The man looks back, once, ruefully, before tending to the squalling baby. On the way home he passes a sidewalk cafe. There a young man and an older woman are having coffee together. They pause to watch the father and his child pass. The woman is smoking, leaning back in her chair with leonine grace and assurance. The man is hunched over his cup considering what she had just told him.
"I hope your new boyfriend gets cancer in his dick," he says finally, and her composure cracks just long enough to knock her spoon off the table.
The small sound of it hitting the pavement is lost in a swell of Peter Tosh from a car rounding the corner. Inside, four people, each monstrously obese, are each smoking a joint. The driver pauses at the stop sign then peels away leaving a patch of steaming rubber on the road.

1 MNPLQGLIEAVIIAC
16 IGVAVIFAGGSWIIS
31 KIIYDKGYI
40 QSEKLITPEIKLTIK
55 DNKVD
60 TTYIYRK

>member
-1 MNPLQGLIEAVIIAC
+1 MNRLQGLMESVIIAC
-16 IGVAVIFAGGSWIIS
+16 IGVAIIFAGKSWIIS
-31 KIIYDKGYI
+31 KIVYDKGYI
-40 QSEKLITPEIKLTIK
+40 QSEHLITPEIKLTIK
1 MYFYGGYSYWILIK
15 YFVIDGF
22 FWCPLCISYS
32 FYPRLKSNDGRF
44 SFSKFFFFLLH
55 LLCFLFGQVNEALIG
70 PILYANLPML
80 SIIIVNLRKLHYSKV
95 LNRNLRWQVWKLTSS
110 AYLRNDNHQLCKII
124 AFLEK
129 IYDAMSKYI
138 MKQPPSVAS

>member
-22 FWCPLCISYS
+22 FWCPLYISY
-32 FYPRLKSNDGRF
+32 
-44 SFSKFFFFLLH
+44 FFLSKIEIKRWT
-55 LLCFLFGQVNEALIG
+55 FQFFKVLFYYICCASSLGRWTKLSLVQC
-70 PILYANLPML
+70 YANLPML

A man from the neighborhood walks over to inspect it. He holds his hands behind his back and moves deliberately, with the gravity of a gentleman surveying his property. When the 409 bus drives by, he looks up and runs after it, screaming "Wait! Wait!" One passenger after another spots him and alerts the driver. When the bus stops, the man turns on his heel and resumes his survey of the gutter and its contents.
In the tree above the bus stop a hawk is ripping the insides out of a small brown bird. The air fills briefly with a shower of feathers, more than you'd expect, which covers the ground like a carpet. Soon afterwards you pass underneath without looking up and a feather is stirred from the sidewalk. It flies up and sticks to the back of your head. When you get home you find it there, maybe while you're sitting on the steps taking off your boots. You absentmindedly stick it in your pocket. Your bare feet make a soft friendly sound on the linoleum that I know even without being there.